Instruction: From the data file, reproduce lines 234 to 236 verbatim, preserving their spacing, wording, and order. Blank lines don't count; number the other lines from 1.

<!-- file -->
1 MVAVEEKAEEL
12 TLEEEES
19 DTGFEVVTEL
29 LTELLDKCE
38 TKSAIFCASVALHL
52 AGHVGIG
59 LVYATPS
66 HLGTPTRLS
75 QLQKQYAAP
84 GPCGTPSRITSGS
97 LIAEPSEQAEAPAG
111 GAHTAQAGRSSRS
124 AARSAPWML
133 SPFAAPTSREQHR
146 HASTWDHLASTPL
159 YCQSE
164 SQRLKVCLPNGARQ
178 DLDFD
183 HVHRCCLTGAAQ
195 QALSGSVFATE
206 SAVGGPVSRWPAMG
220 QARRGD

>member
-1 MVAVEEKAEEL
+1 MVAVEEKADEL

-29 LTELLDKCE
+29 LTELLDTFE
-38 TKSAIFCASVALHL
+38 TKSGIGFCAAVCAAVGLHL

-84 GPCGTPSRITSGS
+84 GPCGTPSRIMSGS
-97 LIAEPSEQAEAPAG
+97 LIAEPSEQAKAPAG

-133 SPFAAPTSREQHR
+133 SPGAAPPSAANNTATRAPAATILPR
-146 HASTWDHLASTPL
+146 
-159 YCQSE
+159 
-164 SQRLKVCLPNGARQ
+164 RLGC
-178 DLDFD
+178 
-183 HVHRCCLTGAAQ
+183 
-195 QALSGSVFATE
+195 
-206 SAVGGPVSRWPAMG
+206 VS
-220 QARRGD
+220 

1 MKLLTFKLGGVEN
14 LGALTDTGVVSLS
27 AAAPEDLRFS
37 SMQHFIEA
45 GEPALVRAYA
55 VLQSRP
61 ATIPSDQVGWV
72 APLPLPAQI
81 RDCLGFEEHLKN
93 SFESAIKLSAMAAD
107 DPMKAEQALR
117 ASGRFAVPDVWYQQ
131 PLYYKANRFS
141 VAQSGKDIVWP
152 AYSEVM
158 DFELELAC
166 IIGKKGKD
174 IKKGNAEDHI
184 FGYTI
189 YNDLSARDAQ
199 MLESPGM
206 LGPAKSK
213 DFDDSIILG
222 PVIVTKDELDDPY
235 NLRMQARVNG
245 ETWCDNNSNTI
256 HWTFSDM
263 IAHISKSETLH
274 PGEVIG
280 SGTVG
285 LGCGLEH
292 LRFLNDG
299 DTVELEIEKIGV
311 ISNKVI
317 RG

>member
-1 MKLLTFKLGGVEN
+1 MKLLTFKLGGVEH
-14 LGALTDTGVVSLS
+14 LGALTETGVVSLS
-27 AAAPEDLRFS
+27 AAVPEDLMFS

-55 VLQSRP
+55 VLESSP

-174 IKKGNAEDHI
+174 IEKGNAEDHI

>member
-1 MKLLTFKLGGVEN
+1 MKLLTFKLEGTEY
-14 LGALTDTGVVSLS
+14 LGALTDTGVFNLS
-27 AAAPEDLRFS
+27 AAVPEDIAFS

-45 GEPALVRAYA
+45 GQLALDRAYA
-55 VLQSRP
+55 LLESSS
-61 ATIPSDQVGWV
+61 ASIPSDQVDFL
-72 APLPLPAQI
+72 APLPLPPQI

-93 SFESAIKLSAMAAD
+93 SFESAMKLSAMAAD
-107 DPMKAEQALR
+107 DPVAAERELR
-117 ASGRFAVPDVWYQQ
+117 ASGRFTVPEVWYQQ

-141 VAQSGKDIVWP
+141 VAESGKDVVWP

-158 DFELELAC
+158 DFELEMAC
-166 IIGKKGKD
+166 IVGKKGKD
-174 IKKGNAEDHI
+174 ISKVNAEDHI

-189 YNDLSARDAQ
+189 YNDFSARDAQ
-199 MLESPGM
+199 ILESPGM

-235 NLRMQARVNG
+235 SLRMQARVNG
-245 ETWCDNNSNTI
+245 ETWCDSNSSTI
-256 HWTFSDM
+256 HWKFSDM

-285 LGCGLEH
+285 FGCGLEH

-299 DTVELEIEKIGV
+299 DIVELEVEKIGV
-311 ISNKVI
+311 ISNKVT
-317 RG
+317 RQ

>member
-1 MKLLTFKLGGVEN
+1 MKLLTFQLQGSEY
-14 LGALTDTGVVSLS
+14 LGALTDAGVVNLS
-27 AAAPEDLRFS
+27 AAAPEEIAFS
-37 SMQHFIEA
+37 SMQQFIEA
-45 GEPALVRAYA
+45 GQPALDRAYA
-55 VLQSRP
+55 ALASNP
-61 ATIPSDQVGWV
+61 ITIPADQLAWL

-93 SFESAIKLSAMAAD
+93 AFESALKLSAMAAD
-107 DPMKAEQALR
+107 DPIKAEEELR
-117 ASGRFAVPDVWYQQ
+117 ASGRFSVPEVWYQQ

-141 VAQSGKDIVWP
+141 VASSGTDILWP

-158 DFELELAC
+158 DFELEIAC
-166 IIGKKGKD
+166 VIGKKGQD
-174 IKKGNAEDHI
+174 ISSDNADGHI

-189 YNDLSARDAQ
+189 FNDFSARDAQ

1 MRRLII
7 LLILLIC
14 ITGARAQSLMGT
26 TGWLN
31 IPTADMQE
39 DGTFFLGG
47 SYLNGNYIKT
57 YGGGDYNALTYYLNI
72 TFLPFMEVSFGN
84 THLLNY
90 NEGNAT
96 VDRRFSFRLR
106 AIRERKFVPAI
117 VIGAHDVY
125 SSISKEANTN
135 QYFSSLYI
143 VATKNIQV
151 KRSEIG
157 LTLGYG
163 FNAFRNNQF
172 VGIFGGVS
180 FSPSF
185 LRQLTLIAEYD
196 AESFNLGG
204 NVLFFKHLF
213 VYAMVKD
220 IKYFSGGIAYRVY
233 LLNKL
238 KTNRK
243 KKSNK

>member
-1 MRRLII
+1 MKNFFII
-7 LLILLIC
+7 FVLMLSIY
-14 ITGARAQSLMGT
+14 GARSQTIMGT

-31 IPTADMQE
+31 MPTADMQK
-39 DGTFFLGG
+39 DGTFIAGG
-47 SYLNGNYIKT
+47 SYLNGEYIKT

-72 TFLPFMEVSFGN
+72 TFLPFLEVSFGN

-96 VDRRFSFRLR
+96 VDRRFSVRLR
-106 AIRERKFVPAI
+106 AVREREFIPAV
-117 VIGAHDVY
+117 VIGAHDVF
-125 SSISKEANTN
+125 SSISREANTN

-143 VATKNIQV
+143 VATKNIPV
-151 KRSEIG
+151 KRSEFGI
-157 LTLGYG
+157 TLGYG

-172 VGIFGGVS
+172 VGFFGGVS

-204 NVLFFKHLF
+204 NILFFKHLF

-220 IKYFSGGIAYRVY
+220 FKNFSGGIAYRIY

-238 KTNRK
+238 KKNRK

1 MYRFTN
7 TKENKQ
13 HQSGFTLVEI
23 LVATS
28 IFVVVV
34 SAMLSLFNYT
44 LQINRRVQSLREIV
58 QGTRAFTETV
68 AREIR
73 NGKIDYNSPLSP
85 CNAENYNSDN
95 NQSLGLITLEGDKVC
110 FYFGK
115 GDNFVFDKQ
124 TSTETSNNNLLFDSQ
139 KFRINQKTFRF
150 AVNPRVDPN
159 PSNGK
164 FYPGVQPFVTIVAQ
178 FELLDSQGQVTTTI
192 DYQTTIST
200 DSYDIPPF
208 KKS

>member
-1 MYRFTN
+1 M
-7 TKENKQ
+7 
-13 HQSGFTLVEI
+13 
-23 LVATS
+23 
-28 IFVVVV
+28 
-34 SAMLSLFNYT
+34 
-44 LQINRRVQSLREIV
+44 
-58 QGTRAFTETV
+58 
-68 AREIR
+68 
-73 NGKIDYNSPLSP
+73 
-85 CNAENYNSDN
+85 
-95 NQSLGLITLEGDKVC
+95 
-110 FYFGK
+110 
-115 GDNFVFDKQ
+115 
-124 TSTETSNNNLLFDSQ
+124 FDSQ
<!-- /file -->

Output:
+157 TLGYG

-172 VGIFGGVS
+172 VGFFGGVS